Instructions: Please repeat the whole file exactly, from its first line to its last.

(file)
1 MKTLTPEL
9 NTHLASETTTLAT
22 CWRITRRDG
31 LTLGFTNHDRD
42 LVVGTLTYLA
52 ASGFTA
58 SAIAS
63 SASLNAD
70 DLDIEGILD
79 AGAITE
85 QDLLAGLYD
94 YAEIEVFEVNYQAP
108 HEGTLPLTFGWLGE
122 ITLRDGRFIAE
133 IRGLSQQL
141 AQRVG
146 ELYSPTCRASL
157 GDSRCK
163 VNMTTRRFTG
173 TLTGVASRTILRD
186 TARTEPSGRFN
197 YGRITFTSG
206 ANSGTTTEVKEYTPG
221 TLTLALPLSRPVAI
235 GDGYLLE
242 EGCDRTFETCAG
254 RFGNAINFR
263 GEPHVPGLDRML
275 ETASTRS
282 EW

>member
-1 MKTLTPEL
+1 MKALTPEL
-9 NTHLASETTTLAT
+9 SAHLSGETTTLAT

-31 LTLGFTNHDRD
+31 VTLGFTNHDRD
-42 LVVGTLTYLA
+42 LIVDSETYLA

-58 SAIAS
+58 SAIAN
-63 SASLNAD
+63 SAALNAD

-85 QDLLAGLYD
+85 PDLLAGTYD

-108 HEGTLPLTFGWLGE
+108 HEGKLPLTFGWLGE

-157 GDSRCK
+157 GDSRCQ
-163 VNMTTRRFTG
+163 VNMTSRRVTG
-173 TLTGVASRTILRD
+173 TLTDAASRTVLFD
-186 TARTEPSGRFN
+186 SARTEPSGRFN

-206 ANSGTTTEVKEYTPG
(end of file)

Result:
1 MKTLTPEL
9 NTHLASETTTLAT
22 CWRITRRDG
31 LTLGFTNHDRD
42 LVVGTLTYLA
52 ASGFTA
58 SAIAS
63 SASLNAD
70 DLDIEGILD
79 AGAITE
85 QDLLAGLYD
94 YAEIEVFEVNYQAP
108 HEGTLPLTFGWLGE
122 ITLRDGRFIAE
133 IRGLSQQL
141 AQRVG
146 ELYSPTCRASL
157 GDSRCK
163 VNMTTRRFTG
173 TLTGVASRTILRD
186 TARTEPSGRFN
197 YGRITFTSG
206 ANSGTTTEVKEYTPG
221 TLTLALPLSRPVAI
235 GDGYLLE
242 EGCDRTFETCAG
254 RFGNAINFR
263 GEPHVPGLDRML
275 ETASTRS
282 EW

>member
-1 MKTLTPEL
+1 MKALTPEL
-9 NTHLASETTTLAT
+9 SAHLSGETTTLAT

-31 LTLGFTNHDRD
+31 VTLGFTNHDRD
-42 LVVGTLTYLA
+42 LIVDSETYLA

-58 SAIAS
+58 SAIAN
-63 SASLNAD
+63 SAALNAD

-85 QDLLAGLYD
+85 PDLLAGTYD

-108 HEGTLPLTFGWLGE
+108 HEGKLPLTFGWLGE

-157 GDSRCK
+157 GDSRCQ
-163 VNMTTRRFTG
+163 VNMTSRRVTG
-173 TLTGVASRTILRD
+173 TLTDAASRTVLFD
-186 TARTEPSGRFN
+186 SARTEPSGRFN

-206 ANSGTTTEVKEYTPG